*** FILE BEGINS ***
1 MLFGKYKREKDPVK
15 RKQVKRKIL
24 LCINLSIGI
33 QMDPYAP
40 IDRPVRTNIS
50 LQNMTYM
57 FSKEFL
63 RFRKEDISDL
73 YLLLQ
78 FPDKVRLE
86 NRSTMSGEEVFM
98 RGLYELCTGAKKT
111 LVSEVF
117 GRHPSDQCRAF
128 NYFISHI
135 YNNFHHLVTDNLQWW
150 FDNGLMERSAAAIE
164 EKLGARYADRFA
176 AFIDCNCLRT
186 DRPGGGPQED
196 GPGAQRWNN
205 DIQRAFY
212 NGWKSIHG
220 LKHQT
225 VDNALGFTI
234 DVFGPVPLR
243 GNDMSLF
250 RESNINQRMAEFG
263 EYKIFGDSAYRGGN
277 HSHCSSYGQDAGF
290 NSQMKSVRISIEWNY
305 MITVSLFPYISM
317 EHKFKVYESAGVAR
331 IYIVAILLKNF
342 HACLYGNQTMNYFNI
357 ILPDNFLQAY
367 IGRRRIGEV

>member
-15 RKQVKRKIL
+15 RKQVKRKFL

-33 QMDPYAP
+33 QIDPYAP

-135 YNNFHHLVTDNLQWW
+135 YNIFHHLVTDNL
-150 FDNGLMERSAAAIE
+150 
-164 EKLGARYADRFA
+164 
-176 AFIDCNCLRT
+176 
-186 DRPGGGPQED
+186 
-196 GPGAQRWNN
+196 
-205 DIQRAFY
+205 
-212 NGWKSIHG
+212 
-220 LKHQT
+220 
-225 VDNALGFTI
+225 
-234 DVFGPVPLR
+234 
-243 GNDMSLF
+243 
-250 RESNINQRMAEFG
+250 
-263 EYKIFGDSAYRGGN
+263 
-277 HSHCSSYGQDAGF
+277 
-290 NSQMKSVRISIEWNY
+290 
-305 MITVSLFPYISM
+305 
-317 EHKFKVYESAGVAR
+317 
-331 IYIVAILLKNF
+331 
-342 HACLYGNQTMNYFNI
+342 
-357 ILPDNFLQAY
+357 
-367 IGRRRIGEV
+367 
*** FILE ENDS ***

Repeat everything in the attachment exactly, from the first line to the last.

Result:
1 MLFGKYKREKDPVK
15 RKQVKRKIL
24 LCINLSIGI
33 QMDPYAP
40 IDRPVRTNIS
50 LQNMTYM
57 FSKEFL
63 RFRKEDISDL
73 YLLLQ
78 FPDKVRLE
86 NRSTMSGEEVFM
98 RGLYELCTGAKKT
111 LVSEVF
117 GRHPSDQCRAF
128 NYFISHI
135 YNNFHHLVTDNLQWW
150 FDNGLMERSAAAIE
164 EKLGARYADRFA
176 AFIDCNCLRT
186 DRPGGGPQED
196 GPGAQRWNN
205 DIQRAFY
212 NGWKSIHG
220 LKHQT
225 VDNALGFTI
234 DVFGPVPLR
243 GNDMSLF
250 RESNINQRMAEFG
263 EYKIFGDSAYRGGN
277 HSHCSSYGQDAGF
290 NSQMKSVRISIEWNY
305 MITVSLFPYISM
317 EHKFKVYESAGVAR
331 IYIVAILLKNF
342 HACLYGNQTMNYFNI
357 ILPDNFLQAY
367 IGRRRIGEV

>member
-15 RKQVKRKIL
+15 RKQVKRKFL

-33 QMDPYAP
+33 QIDPYAP

-135 YNNFHHLVTDNLQWW
+135 YNIFHHLVTDNL
-150 FDNGLMERSAAAIE
+150 
-164 EKLGARYADRFA
+164 
-176 AFIDCNCLRT
+176 
-186 DRPGGGPQED
+186 
-196 GPGAQRWNN
+196 
-205 DIQRAFY
+205 
-212 NGWKSIHG
+212 
-220 LKHQT
+220 
-225 VDNALGFTI
+225 
-234 DVFGPVPLR
+234 
-243 GNDMSLF
+243 
-250 RESNINQRMAEFG
+250 
-263 EYKIFGDSAYRGGN
+263 
-277 HSHCSSYGQDAGF
+277 
-290 NSQMKSVRISIEWNY
+290 
-305 MITVSLFPYISM
+305 
-317 EHKFKVYESAGVAR
+317 
-331 IYIVAILLKNF
+331 
-342 HACLYGNQTMNYFNI
+342 
-357 ILPDNFLQAY
+357 
-367 IGRRRIGEV
+367 